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C.D. Warner, et al., comp.
The Library of the World’s Best Literature. An Anthology in Thirty Volumes. 1917.

To Aurora

By Giosuè Carducci (1835–1907)

From the ‘Odi Barbare’: Translation of Frank Sewall

THOU risest and kissest, O Goddess, with thy rosy breath, the clouds,

Kissest the dusky pinnacles of marble temples.

The forests feel thee, and with a cool shiver awake;

Up soars the falcon, flashing in eager joy.

Meanwhile amid the wet leaves mutter the garrulous nests,

And far off the gray gull screams over the purple sea.

First to delight in thee, down in the laborious plain,

Are the streams which glisten amid the rustling poplars.

Daringly the sorrel colt breaks away from his feeding,

Runs to the brooks with high-lifted mane, neighing in the wind.

Wakeful answer from the huts the great pack of the hounds,

And the whole valley is filled with the noisy sound of their barking.

But the man whom thou awakest to life-consuming labor,

He, O ancient Youth, O Youth eternal,

Still thoughtful admires thee, even as on the mountain

The Aryan Fathers adored thee, standing amid their white oxen.

Again upon the wing of the fresh morning flies forth

The hymn which to thee they sang over their heaped-up spears:—

“Shepherdess thou of heaven! from the stalls of thy jealous sister

Thou loosest the rosy kine, and leadest them back to the skies;

“Thou leadest the rosy kine, and the white herds, and the horses

With the blond flowing manes dear to the brothers Asvini.”

Like the youthful bride who goes from her bath to her spouse,

Reflecting in her eyes the love of him her lover,

So dost thou smiling let fall the light garments that veil thee,

And serene to the heavens thy virgin figure reveal.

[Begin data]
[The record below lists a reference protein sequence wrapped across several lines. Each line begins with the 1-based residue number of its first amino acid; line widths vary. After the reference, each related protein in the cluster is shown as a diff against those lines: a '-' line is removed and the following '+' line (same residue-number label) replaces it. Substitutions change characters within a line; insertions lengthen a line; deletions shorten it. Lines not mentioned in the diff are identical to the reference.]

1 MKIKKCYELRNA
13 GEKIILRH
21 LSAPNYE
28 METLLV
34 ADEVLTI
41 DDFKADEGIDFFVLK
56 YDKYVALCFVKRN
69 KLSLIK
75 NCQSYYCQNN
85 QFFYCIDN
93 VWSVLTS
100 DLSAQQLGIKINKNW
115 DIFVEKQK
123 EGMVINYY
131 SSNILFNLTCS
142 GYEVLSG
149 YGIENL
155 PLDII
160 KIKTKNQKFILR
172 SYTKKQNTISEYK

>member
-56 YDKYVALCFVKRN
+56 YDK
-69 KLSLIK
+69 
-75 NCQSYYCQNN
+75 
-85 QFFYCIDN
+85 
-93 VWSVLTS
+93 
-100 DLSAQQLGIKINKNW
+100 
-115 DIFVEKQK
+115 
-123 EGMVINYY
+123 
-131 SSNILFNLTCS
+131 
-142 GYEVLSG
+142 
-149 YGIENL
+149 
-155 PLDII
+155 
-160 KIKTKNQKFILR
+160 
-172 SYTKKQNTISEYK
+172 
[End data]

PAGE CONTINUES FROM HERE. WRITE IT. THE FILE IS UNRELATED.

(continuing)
Flushed thy cheeks, with white breast panting, thou runnest

To the sovereign of worlds, to the fair flaming Suria,

And he joins, and, in a bow, stretches around his mighty neck

Thy rosy arms; but at his terrible glances thou fleest.

’Tis then the Asvinian Twins, the cavaliers of heaven,

Welcome thee rosily trembling in thy chariot of gold,

And thither thou turnest where, measured the road of glory,

Wearied, the god awaits thee in the dull gloaming of eve.

“Gracious thy flight be above us! so invoked thee the fathers;

Gracious the going of thy radiant car over our houses!

“Come from the coasts of the East with thy good fortune,

Come with thy flowering oats and thy foaming milk;

“And in the midst of the calves, dancing, with yellow locks,

All offspring shall adore thee, O Shepherdess of heaven!”

So sang the Aryans. But better pleased thee Hymettus,

Fresh with the twenty brooks whose banks smelt to heaven of thyme;

Better pleased thee on Hymettus the nimble-limbed, mortal huntsman,

Who with the buskined foot pressed the first dews of the morn.

The heavens bent down. A sweet blush tinged the forest and the hills

When thou, O Goddess, didst descend.

But thou descendedst not; rather did Cephalus, drawn by thy kiss,

Mount all alert through the air, fair as a beautiful god,—

Mount on the amorous winds and amid the sweet odors,

While all around were the nuptials of flowers and the marriage of streams.

Wet lies upon his neck the heavy tress of gold, and the golden quiver

Reaches above his white shoulder, held by the belt of vermilion.

O fragrant kisses of a goddess among the dews!

O ambrosia of love in the world’s youth-time!

Dost thou also love, O Goddess? But ours is a wearied race;

Sad is thy face, O Aurora, when thou risest over our towers.

The dim street-lamps go out; and without even glancing at thee,

A pale-faced troop go home, imagining they have been happy.

Angrily at his door is pounding the ill-tempered laborer,

Cursing the dawn that only calls him back to his bondage.

Only the lover, perhaps, fresh from the dreams of the loved one,

His blood still warm from her kisses, salutes with joy,

Beholds with delight thy face, and feels thy cool breathing upon him:

Then cries, “O bear me, Aurora, upon thy swift courser of flame;

“Bear me up into the fields of the stars, that there, looking down,

I may behold the earth beneath thy rosy light smiling;

“Behold my fair one, in the face of the rising day,

Let fall her black tresses down over her blushing bosom.”